Wednesday, July 08, 2009

Perhaps I stand corrected - and happy to do so

A recent post of mine dealt with why I felt that Twitter was not a tool that I'd choose to use with my students. I regret that it took the tone that it did, but maybe that's a good thing, as it resulted in the most number of comments I've ever had. A couple agreed with me. Others took exception.

One person commented and I responded and then he commented back. It's that second message that has begun to sway my opinion on the matter. Nate Kogan is the one who took the time to tel me of his experience using Twitter with his students. I thought it was so good that I DM'd him on Twitter as well as emailing him via his blog and asked permission to turn his comment into its own post so that you could see another side to the story. I thought it deserved more exposure than just sitting there in the comments. He agreed, so here it is:


I did read your response and I appreciate your feedback. While I recognize the logistical hassles involved in getting Twitter set up with a class, I think that the tool does help facilitate communication with students in a more consistent and authentic way. For instance, I had my students create Twitter accounts for our final exam review, which they enjoyed and I think found productive.

However, what I didn't anticipate was the way in which they used Twitter to DM and message me throughout the weekend leading up to the final exam to ask question, seek clarification, and get feedback about their ideas. Moreover, the public nature of some of their questions enabled students to receive answers from their peers rather than exclusively from me. I think students found Twitter to be a more amenable, and immediate, medium for communication with me, as I responded faster than via email and was able to check and respond pretty quickly via my phone. Additionally, I found the 140 characters constraint to be a useful one, as it forced both me and my students to be direct and concise in our questions and responses. Of course larger, more complex issues could be dealt with via email, but for those concerns students typically DMed me that they sent me an email, which I could then check.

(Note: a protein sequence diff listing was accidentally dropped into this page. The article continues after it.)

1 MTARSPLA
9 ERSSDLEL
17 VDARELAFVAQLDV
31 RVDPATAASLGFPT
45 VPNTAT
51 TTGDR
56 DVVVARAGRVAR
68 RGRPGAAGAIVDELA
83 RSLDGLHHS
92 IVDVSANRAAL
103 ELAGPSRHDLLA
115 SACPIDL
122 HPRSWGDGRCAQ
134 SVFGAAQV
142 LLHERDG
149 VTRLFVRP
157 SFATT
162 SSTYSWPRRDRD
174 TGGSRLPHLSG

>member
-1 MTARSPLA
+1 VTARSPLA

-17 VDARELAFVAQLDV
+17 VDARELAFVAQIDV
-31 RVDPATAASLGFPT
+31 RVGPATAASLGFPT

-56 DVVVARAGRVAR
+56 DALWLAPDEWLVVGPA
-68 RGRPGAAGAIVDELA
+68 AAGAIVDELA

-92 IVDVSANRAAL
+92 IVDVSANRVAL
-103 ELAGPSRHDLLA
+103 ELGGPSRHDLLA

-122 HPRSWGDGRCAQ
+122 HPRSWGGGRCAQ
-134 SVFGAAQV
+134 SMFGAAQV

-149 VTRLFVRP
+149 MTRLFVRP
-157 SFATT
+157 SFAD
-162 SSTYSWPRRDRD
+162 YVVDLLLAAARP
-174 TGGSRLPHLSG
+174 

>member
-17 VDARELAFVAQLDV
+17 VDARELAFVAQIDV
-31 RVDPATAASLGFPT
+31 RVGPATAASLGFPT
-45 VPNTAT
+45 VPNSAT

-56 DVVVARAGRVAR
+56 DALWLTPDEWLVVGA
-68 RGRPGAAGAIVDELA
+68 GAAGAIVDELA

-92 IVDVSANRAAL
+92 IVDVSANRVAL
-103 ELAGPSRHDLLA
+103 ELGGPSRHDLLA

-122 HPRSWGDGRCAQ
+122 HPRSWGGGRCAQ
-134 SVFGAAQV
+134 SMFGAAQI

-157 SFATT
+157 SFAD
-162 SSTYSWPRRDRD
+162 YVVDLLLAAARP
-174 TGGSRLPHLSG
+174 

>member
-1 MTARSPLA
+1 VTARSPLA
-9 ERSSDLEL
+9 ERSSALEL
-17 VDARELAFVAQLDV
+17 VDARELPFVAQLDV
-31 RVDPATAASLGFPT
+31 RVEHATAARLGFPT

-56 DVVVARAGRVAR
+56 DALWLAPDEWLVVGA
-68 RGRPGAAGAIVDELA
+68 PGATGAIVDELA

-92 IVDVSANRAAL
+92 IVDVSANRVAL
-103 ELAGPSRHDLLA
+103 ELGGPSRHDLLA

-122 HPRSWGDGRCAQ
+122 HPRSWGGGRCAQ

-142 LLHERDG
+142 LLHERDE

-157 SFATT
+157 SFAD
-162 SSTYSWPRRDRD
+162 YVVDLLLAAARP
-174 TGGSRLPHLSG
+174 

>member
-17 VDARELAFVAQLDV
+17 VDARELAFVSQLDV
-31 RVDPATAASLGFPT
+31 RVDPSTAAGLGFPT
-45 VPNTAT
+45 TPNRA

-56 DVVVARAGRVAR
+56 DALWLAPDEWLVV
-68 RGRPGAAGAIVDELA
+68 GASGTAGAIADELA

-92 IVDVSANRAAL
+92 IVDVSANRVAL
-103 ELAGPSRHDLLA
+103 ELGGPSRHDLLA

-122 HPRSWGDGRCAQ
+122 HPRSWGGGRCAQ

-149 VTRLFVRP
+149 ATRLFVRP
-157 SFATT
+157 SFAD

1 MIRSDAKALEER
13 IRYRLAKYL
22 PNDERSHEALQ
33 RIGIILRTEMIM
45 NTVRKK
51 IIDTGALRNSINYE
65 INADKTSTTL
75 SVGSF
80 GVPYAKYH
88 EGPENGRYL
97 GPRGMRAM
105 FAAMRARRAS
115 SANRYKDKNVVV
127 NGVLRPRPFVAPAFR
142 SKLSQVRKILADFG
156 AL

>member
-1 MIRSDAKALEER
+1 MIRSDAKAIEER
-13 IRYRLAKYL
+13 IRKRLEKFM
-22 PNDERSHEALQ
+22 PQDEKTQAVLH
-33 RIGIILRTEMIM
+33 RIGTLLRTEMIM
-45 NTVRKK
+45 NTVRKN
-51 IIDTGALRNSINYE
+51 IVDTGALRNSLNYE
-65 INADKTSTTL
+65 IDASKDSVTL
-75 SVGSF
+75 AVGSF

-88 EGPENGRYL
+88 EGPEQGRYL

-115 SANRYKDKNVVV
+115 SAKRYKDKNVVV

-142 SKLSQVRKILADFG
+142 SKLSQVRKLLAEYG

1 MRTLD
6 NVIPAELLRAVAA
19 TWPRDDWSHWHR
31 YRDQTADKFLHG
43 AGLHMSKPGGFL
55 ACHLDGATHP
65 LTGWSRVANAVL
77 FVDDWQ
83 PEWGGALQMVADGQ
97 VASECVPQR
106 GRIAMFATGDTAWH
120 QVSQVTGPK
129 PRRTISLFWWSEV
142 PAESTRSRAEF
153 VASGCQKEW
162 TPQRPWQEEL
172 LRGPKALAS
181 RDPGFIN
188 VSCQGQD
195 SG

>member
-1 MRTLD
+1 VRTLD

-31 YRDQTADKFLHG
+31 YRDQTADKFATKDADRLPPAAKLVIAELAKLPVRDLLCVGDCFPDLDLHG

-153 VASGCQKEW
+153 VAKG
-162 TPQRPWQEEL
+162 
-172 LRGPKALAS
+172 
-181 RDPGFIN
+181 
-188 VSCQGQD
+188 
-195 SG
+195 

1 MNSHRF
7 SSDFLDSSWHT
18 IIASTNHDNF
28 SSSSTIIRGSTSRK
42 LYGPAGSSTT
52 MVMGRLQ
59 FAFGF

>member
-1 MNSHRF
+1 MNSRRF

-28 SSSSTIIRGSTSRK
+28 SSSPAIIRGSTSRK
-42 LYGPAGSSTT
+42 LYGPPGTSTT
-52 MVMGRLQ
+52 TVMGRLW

Perhaps for an exclusive backchannel a website like Chatzy or Today's Meet would be better than Twitter in terms of creating a centralized archive of the conversation. However, by using specially selected hastags, one can use Twitter search to then essentially recreate that day's specific backchannel and its contents.

As for your point about privacy and the public nature of the communication, I actually found that element of Twitter to have an interesting effect on the student's behavior. One student in particular noted to me that since he began communicating with some of his teachers and older relatives via various forms of social media (including Twitter), he found himself being more thoughtful about how he wrote, punctuated, and structured his messages. Direct engagement and experience with this particular form of media (e.g. that which is necessarily public) helped this student make important realizations about how we present ourselves in various venues and the lasting effects those presentations of self could have. In this case, I think the student's personal experience with Twitter proved far more useful in educating him about the powers and perils of social media than any pedantic speaker could have.

Thanks again for your post. These types of exchanges are really valuable and important ones to have, and are ones, I hope, that help people clarify and refine their thinking about these tools in the classroom.



My sincere thanks to Nate for his thoughts and his permission to use them.

1 comment:

Scott said...

I don't know if third graders are ready for Twitter per se, but I do appreciate his comment about the amenable and concise communication between the students! Thanks for sharing these thoughts, Jim.